|My Best Buddy|
|Saturday, 19 June 2010 01:00 | Written by Joy Nicholson | Blog Entry|
As a foster-dog parent, I’m often asked if I love all my fosters equally? The correct answer is yes. The real answer...Of course, not.
I respect all my fosters equally; give food, walks, love and treats equally; but my heart fuses with only a few. Just as in person-to-person love, interspecies love is an alchemy that has no recipe. There’s no common physical trait, age, breed, size or issue that seems to bind me to a certain dog. It’s often not an ‘instant’ love, either.
Take Buddy, who came to me as a third-strike guy. He’d been adopted and returned to the shelter—twice. (This after being given up initially by his first human.) Because the Santa Fe Shelter is wonderfully funded and staffed, Buddy was in no danger of being euthanized, but he was in danger of spending his entire life in a small, cramped space going nuts.
His issues were ‘marking’ (pissing everywhere), ‘humping’ and ‘energy level.’ Not to mention he has only half a nose and half a mouth. A sort of severe cleft-palate issue. Plus an odd tooth growing out of his nasal cavity.
I was warned that “Buddy doesn’t get along with other dogs,” but soon found out he was fine with other dogs. Just a bit too fine. Buddy liked to hump. I mean really liked to hump. Hours upon hours upon hours of uninterrupted, serious humping—rugs, chairs, balustrades, dogs, legs—whatever—followed by a bit of sleep and then more humping—hips doing the nasty almost before he was even awake. Unlike most humping dogs, Buddy didn’t need the dominance, he needed the actual contact. The energy release.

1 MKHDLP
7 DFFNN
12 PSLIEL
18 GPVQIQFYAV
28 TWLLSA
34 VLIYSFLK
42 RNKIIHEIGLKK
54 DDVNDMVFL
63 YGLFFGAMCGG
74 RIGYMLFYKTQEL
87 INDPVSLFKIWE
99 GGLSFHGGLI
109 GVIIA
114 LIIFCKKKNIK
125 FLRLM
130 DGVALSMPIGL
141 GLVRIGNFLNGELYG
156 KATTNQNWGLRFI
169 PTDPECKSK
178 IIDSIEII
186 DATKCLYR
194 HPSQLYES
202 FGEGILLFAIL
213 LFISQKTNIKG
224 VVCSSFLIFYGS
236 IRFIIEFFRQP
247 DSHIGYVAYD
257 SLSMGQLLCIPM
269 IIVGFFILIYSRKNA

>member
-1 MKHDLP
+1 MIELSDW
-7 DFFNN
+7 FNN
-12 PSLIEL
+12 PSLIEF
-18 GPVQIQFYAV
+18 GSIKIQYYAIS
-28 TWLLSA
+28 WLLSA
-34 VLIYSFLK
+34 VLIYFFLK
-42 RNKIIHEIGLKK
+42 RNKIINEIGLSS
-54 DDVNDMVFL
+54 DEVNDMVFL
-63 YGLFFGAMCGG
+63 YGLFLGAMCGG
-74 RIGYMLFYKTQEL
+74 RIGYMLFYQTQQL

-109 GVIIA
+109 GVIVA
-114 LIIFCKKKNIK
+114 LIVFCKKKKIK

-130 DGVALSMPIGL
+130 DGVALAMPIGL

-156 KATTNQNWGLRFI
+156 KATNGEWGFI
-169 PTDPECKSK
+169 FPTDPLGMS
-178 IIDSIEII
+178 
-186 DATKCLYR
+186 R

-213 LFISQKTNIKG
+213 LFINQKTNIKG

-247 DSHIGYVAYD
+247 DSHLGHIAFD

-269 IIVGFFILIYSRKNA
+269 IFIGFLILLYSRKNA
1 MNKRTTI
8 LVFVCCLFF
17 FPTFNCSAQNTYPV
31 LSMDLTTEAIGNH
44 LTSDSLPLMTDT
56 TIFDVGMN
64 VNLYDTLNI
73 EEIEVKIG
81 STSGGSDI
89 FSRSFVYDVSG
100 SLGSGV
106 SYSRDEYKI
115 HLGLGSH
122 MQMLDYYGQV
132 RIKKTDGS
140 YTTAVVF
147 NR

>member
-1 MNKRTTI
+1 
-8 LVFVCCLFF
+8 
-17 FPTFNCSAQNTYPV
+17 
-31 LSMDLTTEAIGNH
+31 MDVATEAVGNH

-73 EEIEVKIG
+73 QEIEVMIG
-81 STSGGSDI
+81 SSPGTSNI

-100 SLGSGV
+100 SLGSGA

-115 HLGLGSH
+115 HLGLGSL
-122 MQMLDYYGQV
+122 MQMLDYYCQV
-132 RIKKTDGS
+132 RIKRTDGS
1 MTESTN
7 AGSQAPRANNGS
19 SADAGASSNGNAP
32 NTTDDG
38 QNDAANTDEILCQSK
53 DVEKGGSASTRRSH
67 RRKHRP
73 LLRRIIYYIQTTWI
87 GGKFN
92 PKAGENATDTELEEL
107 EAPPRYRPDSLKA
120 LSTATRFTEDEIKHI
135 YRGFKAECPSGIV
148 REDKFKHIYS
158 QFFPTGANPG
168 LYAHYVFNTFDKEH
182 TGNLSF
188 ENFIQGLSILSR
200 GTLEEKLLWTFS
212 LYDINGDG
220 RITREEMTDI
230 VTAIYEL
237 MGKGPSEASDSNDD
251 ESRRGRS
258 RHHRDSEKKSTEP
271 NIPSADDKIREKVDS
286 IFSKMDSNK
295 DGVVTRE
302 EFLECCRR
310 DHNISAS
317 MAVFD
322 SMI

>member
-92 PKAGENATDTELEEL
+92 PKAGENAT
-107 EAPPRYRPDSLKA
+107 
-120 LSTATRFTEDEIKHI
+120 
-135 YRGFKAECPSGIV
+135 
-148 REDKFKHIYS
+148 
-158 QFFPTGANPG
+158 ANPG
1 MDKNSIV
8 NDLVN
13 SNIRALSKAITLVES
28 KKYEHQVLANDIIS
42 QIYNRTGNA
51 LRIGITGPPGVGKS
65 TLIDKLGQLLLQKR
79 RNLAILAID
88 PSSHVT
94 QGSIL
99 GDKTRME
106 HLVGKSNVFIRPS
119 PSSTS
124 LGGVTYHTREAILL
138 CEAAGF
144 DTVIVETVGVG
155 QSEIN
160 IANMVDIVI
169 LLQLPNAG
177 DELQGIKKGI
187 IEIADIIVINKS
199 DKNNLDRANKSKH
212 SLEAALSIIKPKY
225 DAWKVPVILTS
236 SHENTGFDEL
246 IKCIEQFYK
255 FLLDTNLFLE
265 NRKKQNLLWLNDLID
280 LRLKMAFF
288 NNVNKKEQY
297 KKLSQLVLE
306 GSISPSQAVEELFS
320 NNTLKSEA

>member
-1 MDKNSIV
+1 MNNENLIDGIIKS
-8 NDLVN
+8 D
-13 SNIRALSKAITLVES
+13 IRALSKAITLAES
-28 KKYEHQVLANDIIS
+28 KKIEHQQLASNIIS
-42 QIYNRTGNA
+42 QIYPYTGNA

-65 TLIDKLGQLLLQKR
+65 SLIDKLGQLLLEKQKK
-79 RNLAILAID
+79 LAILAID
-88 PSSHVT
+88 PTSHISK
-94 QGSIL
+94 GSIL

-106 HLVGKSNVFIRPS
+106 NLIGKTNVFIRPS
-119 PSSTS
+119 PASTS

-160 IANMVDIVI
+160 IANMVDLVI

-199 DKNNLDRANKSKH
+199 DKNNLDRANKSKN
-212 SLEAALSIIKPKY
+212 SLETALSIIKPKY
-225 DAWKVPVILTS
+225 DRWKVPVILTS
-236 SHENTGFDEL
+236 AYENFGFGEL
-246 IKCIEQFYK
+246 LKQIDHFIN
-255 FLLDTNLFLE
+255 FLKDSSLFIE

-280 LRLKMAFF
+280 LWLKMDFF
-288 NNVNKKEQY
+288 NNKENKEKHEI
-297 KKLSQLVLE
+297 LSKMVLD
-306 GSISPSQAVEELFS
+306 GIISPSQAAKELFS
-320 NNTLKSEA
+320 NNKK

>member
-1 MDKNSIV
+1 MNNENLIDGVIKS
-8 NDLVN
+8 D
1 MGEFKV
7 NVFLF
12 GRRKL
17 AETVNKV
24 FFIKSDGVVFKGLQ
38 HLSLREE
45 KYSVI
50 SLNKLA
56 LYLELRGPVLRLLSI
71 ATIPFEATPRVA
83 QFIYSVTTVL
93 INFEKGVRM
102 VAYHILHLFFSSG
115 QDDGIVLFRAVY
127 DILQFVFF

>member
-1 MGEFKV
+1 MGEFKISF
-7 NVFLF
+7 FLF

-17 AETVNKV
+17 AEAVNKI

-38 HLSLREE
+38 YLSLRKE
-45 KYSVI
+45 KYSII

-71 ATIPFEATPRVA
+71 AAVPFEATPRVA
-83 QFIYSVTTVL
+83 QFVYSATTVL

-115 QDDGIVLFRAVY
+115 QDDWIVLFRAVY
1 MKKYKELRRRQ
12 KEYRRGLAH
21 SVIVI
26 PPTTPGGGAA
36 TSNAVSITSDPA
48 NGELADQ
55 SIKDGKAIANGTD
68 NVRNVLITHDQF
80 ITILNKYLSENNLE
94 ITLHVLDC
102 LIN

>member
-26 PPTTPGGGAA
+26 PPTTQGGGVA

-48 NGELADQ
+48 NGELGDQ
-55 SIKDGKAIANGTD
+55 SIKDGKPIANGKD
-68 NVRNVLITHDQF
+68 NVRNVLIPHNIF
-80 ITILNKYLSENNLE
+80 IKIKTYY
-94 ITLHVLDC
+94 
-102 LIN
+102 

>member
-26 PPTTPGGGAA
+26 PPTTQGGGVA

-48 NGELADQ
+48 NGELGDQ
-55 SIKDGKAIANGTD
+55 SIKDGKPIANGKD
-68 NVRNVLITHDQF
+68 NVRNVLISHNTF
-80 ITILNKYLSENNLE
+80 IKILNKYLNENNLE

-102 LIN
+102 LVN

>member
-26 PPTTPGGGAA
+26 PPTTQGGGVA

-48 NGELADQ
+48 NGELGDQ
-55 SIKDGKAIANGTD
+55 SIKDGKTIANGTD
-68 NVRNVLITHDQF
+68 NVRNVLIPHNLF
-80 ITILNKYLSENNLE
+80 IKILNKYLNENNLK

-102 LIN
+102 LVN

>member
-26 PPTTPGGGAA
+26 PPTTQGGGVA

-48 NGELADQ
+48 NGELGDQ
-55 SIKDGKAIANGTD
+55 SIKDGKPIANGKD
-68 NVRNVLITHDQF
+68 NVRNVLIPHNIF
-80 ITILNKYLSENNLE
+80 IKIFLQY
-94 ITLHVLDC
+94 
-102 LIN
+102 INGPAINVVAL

He humped so hard for the first few weeks that his willie was red and raw, then alarmingly purple and raw, then just mottled, scary and raw. He humped through dinner parties, long French movies, waking hours, sleeping hours, farming hours (humping an ice-coated bale of hay could go on for frickin’ ever—until there was no ice left), eating hours, etc. (Yes, he would hump the air even while he ate.) His behavior was unattractive. It was uncouth. It made me a little sick. It scandalized my very Catholic neighbors. It flummoxed my vet, until she said, “The only thing I can diagnose is a screw loose.”
Still, I decided I wasn’t going to send him back to a small enclosure, no matter what. I was a ‘rescue,’ and the hard stuff was what I did. If Buddy had to hump, I’d just have to apply salve when needed, give him extra vitamin C, and part ways with my neighbors. I’d separate him from the other dogs so he wouldn’t traumatize them. It was just this separation that worked.
Buddy and I went on long solitary walks together—after the other dogs and I had walked. The longer Buddy’s walk, the newer and more novel the place we visited, the less he humped back home. After a month of different places, it got to the point that Buddy wasn’t humping, marking or howling at all. As long as he smelled new scents, saw new sights, ran at least five miles a day in new surroundings, he was calm. A perfect gentleman with the other dogs. He even stopped humping couch legs and hay bales. And my legs.
I’d had no desire to become a runner, but because of Buddy I did so. I became reluctantly healthier, too.
So now, I have daily dog walks and ‘Buddy runs.” Buddy has become my best friend—my canine soul mate—a force in my life I can’t imagine living without.
Buddy is now the ambassador of the Rancho de Chihuahua. He needs to go somewhere new every day and drags me along. I am happier for it and my Catholic neighbors can visit once again.
Buddy and I will soon need a new planet to explore.
But at least I’m not worried about salves for the moment. Salves are actually kind of gross and hard to make—not to mention in Buddy’s case weird to use. But that’s another story.
Updated 6/19/10; originally posted 5/5/09.
Written by Claudia , May 05, 2009Report abuse